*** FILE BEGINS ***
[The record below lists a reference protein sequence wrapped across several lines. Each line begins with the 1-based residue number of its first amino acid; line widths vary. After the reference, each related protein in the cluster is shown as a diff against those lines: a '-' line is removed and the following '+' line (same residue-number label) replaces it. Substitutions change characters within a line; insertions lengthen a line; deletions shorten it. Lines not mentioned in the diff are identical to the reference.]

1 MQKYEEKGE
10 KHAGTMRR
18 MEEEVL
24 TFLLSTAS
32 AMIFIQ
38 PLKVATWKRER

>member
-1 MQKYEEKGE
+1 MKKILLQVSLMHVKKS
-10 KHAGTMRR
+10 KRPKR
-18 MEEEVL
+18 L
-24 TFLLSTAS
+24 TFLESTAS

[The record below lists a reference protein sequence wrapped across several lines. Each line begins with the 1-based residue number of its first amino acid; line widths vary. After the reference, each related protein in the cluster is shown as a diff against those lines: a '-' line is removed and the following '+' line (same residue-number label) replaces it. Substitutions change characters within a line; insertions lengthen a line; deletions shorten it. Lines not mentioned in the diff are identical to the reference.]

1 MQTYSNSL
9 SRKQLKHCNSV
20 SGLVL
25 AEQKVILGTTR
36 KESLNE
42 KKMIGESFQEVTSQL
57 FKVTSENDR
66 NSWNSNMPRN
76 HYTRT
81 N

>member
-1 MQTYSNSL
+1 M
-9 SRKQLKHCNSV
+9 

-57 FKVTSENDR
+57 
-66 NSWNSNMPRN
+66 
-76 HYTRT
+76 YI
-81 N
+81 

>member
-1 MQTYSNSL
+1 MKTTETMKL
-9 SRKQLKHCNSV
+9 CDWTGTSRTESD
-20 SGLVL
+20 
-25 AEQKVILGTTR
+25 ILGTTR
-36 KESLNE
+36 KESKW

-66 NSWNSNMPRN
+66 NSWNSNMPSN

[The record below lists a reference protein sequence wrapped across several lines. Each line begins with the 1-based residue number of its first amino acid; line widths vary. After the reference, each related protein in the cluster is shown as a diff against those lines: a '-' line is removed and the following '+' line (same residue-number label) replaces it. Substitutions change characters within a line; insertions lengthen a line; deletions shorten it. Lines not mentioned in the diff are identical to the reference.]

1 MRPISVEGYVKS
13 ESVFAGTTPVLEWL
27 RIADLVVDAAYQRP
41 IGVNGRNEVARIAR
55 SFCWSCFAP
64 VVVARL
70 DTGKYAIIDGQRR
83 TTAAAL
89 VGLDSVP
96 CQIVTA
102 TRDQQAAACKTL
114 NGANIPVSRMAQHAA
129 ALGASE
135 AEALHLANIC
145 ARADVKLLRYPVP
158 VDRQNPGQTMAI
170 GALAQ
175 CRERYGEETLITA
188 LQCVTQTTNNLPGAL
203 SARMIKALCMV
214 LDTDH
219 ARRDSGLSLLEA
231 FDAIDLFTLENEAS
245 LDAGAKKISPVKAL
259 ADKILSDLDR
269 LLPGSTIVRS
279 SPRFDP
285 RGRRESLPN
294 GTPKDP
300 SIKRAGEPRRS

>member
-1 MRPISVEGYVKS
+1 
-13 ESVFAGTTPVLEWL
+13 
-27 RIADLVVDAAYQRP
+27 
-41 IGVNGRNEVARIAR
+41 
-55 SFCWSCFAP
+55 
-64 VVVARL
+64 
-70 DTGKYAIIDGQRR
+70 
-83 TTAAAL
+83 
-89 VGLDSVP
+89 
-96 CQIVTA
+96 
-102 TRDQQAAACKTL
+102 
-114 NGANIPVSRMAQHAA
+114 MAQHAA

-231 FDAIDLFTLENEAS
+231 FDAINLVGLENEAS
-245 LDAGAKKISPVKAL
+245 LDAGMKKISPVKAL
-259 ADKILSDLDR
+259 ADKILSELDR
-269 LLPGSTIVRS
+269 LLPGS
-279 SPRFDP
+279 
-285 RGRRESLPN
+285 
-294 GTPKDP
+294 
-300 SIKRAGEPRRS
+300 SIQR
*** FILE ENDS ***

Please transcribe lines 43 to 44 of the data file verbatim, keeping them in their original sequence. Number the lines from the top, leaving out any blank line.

+1 MKTTETMKL
-9 SRKQLKHCNSV